American basswood (Tilia americana), a rapid-growing tree of eastern and central hardwood woodlands. Best growth is in the central part of the range on deep, moist soils; development is vigorous from sprouts as well as seed. American basswood is an important timber tree, especially in the Great Lakes States. The soft, light wood has many uses in wood products. The tree is also well known as a honey-tree, and the seeds and twigs are eaten by wildlife. It is commonly planted as a shade tree in urban areas of the eastern states where it is called American linden.
THE TREE: The tree can reach a height of 120 ft (37 m), with a diameter of almost 5 ft (1.5 m). Basswood may grow to be more than 140 years old. The bark is initially dark green and shiny, developing to a grayish color with deep furrows. Basswood leaves are 4 to 6 inches in length and width; heart-shaped, margin coarsely toothed, sharp-pointed at tip; at maturity, thick, shiny green above and paler underneath.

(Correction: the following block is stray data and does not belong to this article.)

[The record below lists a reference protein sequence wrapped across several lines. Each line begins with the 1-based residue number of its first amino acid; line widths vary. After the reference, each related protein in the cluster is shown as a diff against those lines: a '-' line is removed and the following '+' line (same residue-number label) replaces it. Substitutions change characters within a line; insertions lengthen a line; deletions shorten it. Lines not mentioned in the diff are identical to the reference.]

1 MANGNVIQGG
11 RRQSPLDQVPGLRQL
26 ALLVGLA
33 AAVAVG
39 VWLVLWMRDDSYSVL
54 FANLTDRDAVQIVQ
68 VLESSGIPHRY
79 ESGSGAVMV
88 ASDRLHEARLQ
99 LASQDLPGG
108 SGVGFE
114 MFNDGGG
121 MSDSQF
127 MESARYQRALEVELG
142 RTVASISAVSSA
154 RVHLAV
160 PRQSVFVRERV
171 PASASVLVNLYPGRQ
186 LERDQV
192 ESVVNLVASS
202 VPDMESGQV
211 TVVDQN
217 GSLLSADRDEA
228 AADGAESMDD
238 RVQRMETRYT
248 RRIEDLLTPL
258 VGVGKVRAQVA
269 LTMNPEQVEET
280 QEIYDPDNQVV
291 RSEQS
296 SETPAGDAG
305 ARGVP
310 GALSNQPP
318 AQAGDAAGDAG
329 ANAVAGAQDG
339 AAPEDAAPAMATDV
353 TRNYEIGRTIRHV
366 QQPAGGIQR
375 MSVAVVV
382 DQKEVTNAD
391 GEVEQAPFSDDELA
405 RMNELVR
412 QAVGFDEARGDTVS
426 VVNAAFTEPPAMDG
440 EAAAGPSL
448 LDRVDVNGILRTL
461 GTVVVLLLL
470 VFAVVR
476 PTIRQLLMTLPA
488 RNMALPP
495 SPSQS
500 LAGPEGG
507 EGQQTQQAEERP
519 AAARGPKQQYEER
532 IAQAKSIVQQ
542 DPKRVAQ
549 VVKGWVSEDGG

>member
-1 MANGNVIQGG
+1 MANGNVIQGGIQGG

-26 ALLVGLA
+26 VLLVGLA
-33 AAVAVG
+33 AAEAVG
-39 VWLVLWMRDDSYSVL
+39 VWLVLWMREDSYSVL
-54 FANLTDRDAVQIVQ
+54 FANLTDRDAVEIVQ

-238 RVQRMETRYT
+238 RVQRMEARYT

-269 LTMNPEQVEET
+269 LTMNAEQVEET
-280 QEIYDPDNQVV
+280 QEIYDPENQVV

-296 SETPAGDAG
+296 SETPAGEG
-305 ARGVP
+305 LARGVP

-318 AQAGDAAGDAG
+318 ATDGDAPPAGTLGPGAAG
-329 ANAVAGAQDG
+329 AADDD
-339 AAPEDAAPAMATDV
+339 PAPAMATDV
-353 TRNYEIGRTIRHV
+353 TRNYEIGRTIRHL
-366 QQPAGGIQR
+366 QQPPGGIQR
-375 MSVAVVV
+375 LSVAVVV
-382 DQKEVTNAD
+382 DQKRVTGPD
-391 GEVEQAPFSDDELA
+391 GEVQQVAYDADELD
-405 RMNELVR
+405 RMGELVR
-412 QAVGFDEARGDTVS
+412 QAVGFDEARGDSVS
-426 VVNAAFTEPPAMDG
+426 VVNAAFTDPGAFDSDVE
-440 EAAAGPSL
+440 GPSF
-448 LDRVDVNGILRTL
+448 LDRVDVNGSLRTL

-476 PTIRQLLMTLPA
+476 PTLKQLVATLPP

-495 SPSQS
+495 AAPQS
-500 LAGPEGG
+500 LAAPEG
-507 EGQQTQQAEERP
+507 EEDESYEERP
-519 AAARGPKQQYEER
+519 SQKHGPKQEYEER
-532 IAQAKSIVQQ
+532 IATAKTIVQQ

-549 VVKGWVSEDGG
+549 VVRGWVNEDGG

WOOD CHARACTERISTICS: The sapwood of basswood is white to cream, while the heartwood is pale to reddish brown, with darker streaks. When dry, the wood has no characteristic odor or taste. The wood is soft and light, with a fine, even texture.
Basswood wood is soft and light; it is valued for hand carving and has many other uses including cooperage, boxes, veneer, excelsior, and pulp. Basswood is economically important for timber, especially in the Great Lakes States.
GENERAL DISTRIBUTION: The native range of basswood extends from southwestern New Brunswick and Maine west to southern Quebec, southern and western Ontario, Michigan, Minnesota, and southeastern Manitoba; south to eastern North Dakota, northern and eastern Nebraska, eastern Kansas, and northeastern Oklahoma; east to northern Arkansas, Tennessee, western North Carolina, and New Jersey.